Permanent Secretary in the Ministry of Education and Human Resource Development, Chandler Hyacinth has called on supervisors in the education department to provide support to teachers.
She was speaking at the official launching of a one-week, ‘Teacher Professional Development’ summer training workshop held at the Newtown Primary School on Monday.
“I want to use this opportunity to encourage supervisors that are there to give our teachers support, all the support that they need to implement their new instructional practices that they are going to learn,” she encouraged.
According to Hyacinth, it is hard for teachers to implement ideas without ongoing support, and supervisors who are placed to do the necessary are the ones, “we expect to give the ongoing support so that teachers can do the work that they have to do.”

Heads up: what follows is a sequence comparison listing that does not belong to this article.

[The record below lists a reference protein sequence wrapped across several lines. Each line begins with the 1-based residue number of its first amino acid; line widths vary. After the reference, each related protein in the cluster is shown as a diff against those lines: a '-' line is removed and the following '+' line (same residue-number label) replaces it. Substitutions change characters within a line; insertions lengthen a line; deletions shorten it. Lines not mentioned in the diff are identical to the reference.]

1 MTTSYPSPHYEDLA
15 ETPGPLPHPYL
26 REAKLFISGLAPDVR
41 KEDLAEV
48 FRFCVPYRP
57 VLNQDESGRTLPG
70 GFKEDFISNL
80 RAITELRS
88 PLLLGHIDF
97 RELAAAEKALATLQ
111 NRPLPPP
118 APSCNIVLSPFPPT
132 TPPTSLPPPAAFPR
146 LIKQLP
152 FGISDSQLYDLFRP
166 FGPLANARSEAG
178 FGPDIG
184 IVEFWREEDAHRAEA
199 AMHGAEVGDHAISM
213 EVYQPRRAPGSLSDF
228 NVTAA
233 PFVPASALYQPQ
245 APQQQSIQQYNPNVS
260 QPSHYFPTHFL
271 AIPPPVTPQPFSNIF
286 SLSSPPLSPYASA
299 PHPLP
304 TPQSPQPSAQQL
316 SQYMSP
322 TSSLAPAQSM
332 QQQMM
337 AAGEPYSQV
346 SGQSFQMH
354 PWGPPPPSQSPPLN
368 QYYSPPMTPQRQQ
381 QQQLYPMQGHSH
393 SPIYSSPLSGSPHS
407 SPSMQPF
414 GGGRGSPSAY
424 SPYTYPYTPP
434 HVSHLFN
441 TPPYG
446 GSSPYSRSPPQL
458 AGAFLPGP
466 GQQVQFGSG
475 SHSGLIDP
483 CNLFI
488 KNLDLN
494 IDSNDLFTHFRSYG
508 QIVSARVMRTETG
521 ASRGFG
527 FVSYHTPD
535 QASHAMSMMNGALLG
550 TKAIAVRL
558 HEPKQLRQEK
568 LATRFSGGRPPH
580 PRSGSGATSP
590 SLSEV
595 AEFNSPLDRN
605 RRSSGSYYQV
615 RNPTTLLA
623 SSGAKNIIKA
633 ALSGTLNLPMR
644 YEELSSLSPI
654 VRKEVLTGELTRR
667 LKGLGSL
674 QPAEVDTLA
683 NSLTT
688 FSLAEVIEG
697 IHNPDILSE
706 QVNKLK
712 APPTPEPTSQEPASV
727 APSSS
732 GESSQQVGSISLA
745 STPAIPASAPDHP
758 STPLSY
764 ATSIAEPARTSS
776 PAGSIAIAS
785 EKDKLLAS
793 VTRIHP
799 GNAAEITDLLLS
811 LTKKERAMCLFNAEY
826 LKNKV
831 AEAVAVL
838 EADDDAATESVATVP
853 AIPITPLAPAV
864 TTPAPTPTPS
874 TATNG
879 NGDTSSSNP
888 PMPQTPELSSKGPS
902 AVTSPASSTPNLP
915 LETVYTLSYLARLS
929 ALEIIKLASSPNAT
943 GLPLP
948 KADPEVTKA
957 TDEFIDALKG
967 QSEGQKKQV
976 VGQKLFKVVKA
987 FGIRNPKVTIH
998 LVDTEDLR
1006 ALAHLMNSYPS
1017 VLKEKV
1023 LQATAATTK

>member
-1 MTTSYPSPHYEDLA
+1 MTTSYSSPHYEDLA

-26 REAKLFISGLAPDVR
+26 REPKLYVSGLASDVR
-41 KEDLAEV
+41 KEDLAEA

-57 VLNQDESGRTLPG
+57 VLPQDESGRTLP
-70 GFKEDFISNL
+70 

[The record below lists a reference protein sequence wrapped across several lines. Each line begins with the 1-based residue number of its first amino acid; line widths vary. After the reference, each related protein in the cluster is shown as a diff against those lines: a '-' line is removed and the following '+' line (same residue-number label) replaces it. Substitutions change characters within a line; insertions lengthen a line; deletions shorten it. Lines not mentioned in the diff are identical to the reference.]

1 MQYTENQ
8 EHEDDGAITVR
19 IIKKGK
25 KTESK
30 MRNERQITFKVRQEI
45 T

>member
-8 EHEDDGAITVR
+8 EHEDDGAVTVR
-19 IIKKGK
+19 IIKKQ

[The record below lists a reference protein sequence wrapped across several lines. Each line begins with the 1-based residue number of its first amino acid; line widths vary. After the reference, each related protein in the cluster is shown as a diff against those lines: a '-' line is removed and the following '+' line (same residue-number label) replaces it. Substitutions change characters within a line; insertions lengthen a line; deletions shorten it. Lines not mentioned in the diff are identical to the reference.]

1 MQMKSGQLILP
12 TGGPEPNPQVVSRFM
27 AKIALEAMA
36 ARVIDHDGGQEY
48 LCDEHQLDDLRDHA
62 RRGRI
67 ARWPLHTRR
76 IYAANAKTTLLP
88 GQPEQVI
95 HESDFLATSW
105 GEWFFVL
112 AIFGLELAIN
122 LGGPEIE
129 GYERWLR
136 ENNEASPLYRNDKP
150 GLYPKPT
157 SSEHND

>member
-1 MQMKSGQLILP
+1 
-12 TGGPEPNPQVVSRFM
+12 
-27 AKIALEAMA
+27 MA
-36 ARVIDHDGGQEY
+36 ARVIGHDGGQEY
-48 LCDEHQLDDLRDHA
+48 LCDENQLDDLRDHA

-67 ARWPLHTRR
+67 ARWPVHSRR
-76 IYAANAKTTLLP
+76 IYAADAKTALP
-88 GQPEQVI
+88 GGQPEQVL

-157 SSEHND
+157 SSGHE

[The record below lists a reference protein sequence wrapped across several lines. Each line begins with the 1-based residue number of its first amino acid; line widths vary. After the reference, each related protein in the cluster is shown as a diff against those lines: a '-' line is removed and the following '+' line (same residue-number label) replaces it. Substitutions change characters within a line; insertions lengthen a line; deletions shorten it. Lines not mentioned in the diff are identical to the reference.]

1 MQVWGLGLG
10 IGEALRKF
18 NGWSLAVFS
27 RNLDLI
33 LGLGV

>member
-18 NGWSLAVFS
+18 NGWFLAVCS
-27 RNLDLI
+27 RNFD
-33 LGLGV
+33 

“We expect supervisors to visit their classes, we expect them to provide feedback, not just going and sitting in the class, but provide teachers with the feedback necessary so that new skills they learn can impact on student learning,” she said.
She added, “Our supervisors are to give our teachers every support and give them the feedback necessary so that they can impact the skills that they are going to learn and we will see the effect on our children learning.”
Hyacinth went on to say that the Ministry of Education and Human Resource Development hopes that the sessions will offer the opportunity to raise their level of performance.
Meantime, she pointed out that continuous growth and development is critical in maintaining excellence in teachers.
“Professional development is how we build resilience in our education system, helping our teachers to address the varying situations that exists or they will be exposed to, to increase competence in the face of adverse conditions,” she explained.
Hyacinth believes that the classroom environment is challenging and as teachers should serve as a source of inspiration and a coach to the students under their care.
“When the Ministry of Education invest in professional development of our teachers we contribute in maintaining and further improving the quality of our education,” she noted.
She mentioned however, professional development can be ineffective when it neither changes teaching practices nor improve students learning.